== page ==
They say old habits are hard to give up. And it seems if those habits are not good, it is even harder to get rid of them. I suspect this is the case with the attempt to decrease the usage of plastic on our island.
The Future Centre Trust on June 1 launched a campaign to eradicate plastic bags. In its promotional material, it highlighted in bold print “Plastic Bags are Strangling Barbados”. It went on to state that “As of June 1, we will be charging for plastic bags”… “Support the Barbados Retail Campaign to eradicate plastic bags.” The promotional material also offered a solution: “When shopping always carry your reusable bag or be prepared to pay”.
The campaign has had a mixed reaction and even before it rolled out, it had many critics. Barbados TODAY reported in February this year “With three months to go before the May 1, commencement date for shoppers to pay 20 cents per plastic bag at some of the island’s leading supermarkets and retail stores, the initiative is getting strong resistance from some customers while some retailers are expressing reservations about implanting the fee.”
In defense of the campaign, organizer of the scheme and advocacy director of the Future Centre Trust, Kammie Holder, pleaded then with Barbadians to get on board and stop complaining. He argued that there are already businesses in Barbados where plastic bags are not an option and Barbadians readily comply. He further argued that several countries around the world, many of which Barbadians travel to and shop, have the same practice of not bagging in plastic.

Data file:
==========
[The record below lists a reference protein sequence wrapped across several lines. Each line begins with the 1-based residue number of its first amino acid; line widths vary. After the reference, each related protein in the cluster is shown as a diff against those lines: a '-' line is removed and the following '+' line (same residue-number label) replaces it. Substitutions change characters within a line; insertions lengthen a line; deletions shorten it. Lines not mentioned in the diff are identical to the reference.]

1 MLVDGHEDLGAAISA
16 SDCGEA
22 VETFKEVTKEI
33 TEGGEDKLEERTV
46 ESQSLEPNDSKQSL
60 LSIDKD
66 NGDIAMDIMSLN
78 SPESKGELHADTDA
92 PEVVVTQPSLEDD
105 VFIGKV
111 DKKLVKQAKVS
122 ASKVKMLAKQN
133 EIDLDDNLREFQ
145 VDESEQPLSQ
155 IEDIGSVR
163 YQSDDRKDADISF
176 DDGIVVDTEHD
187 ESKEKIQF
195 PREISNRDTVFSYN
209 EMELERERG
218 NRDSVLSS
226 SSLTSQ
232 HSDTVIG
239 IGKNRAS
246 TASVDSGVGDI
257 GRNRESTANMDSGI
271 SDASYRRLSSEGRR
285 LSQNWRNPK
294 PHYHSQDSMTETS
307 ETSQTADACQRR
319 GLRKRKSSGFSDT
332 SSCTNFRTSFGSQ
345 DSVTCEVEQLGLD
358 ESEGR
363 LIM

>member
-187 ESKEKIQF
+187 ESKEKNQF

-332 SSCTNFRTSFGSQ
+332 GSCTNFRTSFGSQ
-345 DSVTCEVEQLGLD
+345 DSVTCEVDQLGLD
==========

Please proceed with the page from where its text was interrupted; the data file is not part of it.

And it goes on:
The arguments against the use of plastic are extremely strong and valid. The facts speak for themselves and I believe more of these facts need to be elaborated and explained to the widest audience possible. Posted on the “No to Plastic Bags” campaign’s Facebook page are some very graphic videos and other content highlighting the extremely negative impact plastic is having on nature and the creatures of the wild. In a video recently shared from the Barbados Sea Turtle Project, the horrifying death of a sea turtle was shown. This video was captioned: “This seriously ill green turtle was rescued and taken to the vet. It died before it could be treated. There was a significant amount of plastic in his intestines.”
I wrote about the natural world around us in my last column. It is that world that we destroy by our incessant use, misuse and discarding of plastic and other waste. Consider these facts, by 2050 our oceans will have more plastic trash than fish. Half of the plastic made we use just once and throw out, choking our seas and all the animals in it. 100 MILLION plastic bottles are thrown away every day, choking our oceans in plastic waste.
I recently had my first opportunity to take a tour on the Atlantis Submarine. The beauty that lies beneath the seas that surround us is spectacular. That beauty, however, is interrupted, spoilt and polluted by the plastic waste I saw trapped among the coral. I couldn’t believe that at such a depth, plastic waste could be found. Clearly destroying the precious eco-system of our beautiful waters.
As one global campaigner puts it:“No matter where we live, each breath we take connects us to our oceans. Most of our oxygen is generated by them. They regulate our climate and weather, turn water into clouds that give us rain. And oceans provide a home for near 80% of all living things on earth. We can’t live without our oceans. But now, our oceans can’t live without us. Humans have destroyed ocean health and we need to fix it. Our community has fought fiercely to protect magnificent rainforests and vast areas of our oceans. Now time is running out to kill plastic pollution before it kills us.”